Climate change is expected to have widespread effects on societies across the world. While it is difficult to predict exactly how we will be affected in the future, we can gain a better understanding if we study earlier extreme climate events and their effects on society. A great fear is that climate extremes, in the future, will lead to a world with more armed conflicts and refugee displacement. The civil war in Syria that followed a severe drought is viewed as an important example of this. There is, however, much we do not know about what happened in Syria during and after the drought. This project aims to study the drought’s effect on agriculture and rural population through a combination of remote sensing and interview studies. This will lead to a better understanding of the mechanisms that link climate, land systems, society, and conflict, which can provide important information about how we can reduce vulnerability in the future. The project will push the field of land system science forward by contributing with a detailed and integrated study of land system changes in the context of drought and conflict. An understanding of this will help us predict future changes to the land system and allow us to assess the needs for post-conflict rebuilding of more drought-resilient societies.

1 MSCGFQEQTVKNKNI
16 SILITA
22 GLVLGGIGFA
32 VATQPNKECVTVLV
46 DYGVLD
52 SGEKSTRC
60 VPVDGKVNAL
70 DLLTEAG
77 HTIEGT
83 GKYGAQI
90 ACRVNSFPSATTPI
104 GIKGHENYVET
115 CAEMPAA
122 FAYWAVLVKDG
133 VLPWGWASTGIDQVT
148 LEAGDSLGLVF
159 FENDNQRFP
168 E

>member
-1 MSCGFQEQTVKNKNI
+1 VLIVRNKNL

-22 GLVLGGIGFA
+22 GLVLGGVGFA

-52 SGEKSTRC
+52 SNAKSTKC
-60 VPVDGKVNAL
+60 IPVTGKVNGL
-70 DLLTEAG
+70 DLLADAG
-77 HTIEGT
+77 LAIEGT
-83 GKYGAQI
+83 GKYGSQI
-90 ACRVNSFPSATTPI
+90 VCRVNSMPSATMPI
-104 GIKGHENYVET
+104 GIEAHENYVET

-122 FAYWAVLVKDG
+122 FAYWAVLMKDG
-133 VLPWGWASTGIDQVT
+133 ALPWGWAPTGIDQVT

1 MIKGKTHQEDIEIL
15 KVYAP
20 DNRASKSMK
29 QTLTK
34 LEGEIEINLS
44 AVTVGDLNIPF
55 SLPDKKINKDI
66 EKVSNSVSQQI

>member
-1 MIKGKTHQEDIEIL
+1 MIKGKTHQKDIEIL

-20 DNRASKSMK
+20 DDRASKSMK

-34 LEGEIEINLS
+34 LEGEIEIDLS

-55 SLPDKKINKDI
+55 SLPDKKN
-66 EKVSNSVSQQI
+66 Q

|Effective start/end date
|2020/03/01 → 2023/11/30
In 2015, UN member states agreed to 17 global Sustainable Development Goals (SDGs) to end poverty, protect the planet and ensure prosperity for all. This project contributes towards the following SDG(s):